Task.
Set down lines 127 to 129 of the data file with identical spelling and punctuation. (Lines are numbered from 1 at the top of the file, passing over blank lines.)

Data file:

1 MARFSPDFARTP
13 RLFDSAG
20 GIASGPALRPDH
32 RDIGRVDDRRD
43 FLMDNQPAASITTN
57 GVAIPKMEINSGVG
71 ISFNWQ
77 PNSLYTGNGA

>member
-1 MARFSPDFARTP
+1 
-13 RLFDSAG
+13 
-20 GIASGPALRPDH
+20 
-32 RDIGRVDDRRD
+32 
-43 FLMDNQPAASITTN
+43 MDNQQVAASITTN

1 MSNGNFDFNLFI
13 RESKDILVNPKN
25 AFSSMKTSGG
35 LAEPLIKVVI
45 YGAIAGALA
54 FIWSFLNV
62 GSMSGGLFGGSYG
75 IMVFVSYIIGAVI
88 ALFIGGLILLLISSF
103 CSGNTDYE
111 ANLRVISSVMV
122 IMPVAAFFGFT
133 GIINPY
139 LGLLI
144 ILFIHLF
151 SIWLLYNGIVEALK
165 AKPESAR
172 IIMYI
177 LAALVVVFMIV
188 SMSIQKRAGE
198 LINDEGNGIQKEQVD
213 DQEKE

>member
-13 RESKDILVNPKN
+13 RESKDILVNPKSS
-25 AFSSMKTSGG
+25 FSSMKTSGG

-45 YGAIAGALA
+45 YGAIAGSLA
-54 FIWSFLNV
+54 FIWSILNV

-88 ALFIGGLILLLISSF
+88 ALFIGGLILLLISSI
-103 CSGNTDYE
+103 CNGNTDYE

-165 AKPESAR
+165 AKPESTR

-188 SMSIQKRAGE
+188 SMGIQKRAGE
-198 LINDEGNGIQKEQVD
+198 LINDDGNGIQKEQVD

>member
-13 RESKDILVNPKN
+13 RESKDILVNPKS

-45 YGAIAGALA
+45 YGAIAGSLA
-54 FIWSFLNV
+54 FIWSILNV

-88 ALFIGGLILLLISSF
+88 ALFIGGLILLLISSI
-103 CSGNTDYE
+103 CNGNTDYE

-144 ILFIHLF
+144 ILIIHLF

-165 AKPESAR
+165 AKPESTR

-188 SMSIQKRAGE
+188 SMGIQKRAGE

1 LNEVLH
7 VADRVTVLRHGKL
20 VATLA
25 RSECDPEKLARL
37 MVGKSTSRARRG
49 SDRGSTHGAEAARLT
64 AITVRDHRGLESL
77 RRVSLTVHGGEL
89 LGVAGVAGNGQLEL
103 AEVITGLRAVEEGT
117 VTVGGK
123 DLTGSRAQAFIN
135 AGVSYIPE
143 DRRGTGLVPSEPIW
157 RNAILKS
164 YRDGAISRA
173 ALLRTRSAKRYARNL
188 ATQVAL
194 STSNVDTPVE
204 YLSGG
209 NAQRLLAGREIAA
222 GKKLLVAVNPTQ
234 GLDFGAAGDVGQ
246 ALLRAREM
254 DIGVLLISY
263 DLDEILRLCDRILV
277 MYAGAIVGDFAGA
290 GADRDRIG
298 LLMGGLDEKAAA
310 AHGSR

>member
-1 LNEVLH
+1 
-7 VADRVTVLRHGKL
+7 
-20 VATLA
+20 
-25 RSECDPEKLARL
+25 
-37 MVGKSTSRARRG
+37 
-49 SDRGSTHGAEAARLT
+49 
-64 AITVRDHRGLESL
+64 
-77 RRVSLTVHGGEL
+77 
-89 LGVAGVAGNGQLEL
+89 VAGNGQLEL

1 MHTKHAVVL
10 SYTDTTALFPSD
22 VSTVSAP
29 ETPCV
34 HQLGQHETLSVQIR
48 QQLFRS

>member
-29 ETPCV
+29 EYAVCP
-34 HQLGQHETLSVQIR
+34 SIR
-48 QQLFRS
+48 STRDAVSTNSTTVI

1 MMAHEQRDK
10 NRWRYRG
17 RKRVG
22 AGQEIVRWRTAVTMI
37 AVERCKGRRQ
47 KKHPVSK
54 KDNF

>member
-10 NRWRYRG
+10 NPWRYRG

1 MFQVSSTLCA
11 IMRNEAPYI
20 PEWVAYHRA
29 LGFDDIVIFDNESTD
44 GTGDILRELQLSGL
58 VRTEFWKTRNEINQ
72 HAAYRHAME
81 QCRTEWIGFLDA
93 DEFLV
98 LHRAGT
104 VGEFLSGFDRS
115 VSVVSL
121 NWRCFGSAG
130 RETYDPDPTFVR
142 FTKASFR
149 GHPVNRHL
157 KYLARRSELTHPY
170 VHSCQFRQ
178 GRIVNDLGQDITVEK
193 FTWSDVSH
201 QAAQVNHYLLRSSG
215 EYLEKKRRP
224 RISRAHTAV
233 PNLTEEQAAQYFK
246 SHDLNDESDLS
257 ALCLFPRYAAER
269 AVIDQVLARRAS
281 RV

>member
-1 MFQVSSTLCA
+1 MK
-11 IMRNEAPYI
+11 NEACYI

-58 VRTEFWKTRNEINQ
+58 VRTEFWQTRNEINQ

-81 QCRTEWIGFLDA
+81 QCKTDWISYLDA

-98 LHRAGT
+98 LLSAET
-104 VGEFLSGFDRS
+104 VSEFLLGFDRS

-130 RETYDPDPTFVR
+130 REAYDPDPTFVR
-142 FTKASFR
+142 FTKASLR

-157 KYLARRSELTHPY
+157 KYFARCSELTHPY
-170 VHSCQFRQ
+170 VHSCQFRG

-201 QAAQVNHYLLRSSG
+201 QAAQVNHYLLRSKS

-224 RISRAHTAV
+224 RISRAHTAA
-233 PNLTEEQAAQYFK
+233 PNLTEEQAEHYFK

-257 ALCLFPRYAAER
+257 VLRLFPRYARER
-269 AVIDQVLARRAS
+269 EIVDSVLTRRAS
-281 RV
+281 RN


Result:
1 MHTKHAVVL
10 SYTDTTALFPSD
22 VSTVSAP